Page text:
With President Obama and challenger Mitt Romney throwing barbs
at each other on a almost daily basis, it may feel as though the
U.S. is the only holding country holding a critical election this
year. That's not the case as investors in the Market Vectors
Egypt ETF (NYSE:
) well know.
The lone Egypt-specific ETF, which had almost $44 million in
assets under management at the start of trading Tuesday, is down
more than 4% on light volume early in today's session. The
culprit is obvious: Egyptians don't like their choices for the
June 16-17 runoff that will supposedly decide the country's first
freely elected president.
Ahmed Shafiq, deposed President Hosni Mubarak's last prime
minister, will be squaring off against Muslim Brotherhood
candidate Mohammed Morsi. What that boils down to is a choice
between a potential return to the old way of doing business in
Egypt or a move to an extreme religious state.
Clearly, neither choice is appealing and the market is saying
as much with the drubbing EGPT is currently enduring. To its
EGPT had been holding up quite nicely amid
serious carnage for emerging markets ETFs lately, but that good
work appears to be going by the wayside today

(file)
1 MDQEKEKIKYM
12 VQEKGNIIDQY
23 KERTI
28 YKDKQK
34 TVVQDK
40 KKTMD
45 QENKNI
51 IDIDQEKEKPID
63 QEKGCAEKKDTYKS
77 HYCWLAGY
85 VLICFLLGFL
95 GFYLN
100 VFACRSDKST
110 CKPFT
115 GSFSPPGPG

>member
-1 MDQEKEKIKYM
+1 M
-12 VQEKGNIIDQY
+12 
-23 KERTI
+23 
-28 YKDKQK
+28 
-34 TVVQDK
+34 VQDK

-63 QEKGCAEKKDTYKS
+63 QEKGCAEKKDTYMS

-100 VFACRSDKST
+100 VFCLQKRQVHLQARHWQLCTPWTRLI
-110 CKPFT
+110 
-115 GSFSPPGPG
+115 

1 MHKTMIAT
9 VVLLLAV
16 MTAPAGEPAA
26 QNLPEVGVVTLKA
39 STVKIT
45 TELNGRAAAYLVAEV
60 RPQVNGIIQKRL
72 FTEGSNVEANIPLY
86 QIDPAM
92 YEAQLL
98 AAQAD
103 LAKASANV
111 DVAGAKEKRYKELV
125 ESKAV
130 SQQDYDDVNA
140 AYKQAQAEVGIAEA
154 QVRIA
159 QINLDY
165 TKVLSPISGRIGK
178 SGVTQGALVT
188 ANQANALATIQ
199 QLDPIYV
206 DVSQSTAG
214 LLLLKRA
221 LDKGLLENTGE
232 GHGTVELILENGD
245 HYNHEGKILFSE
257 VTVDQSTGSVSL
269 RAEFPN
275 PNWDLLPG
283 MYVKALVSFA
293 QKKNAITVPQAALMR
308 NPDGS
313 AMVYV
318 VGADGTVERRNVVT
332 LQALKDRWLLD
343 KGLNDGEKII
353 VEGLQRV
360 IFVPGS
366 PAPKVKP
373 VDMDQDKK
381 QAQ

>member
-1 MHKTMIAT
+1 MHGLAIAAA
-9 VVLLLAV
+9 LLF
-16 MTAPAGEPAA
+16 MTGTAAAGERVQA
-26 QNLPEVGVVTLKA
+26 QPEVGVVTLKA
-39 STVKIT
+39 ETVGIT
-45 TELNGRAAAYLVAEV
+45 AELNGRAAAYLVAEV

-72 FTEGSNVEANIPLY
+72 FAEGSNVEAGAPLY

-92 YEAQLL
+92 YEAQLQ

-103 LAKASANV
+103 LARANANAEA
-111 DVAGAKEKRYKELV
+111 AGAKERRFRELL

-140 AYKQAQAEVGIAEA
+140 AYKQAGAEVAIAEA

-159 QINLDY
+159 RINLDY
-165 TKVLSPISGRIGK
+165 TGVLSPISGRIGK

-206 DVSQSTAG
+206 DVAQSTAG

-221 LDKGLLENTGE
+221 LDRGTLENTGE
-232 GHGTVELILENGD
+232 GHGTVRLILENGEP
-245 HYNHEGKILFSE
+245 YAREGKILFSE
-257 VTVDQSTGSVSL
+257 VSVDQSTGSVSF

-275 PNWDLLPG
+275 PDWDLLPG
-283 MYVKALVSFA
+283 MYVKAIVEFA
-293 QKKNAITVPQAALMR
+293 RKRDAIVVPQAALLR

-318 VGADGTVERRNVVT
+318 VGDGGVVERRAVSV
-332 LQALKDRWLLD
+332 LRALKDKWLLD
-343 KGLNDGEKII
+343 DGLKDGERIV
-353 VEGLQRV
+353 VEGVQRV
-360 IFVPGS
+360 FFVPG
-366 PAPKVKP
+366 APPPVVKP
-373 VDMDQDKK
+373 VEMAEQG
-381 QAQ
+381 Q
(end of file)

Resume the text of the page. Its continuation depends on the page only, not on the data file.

Further declines put EGPT at risk of violating its 200-day
moving average, a move that would further confirm EGPT's bear
market status. Down more than 25% from its most recent high, EGPT
is already in bear market territory and with an election looming
where the average Egyptian isn't likely to be fond of either
there remain more reasons to avoid than embrace
In the wake of Monday violence in Egypt, other ETFs with
significant Africa exposure are mixed today. The Market Vectors
Africa Index ETF (NYSE:
), which features an allocation of more than 18% to Egypt, is
higher by more than two-thirds of a percent while the Guggenheim
Frontier Markets ETF (NYSE:
), an ETF with an almost 10% weight to Egypt, is modestly higher.
The PowerShares MENA Frontier Countries ETF (Nasdaq:
) has a 19.5% allocation to Egypt and is off 4.4% today.
For more on ETFs with exposure to Egypt, please click
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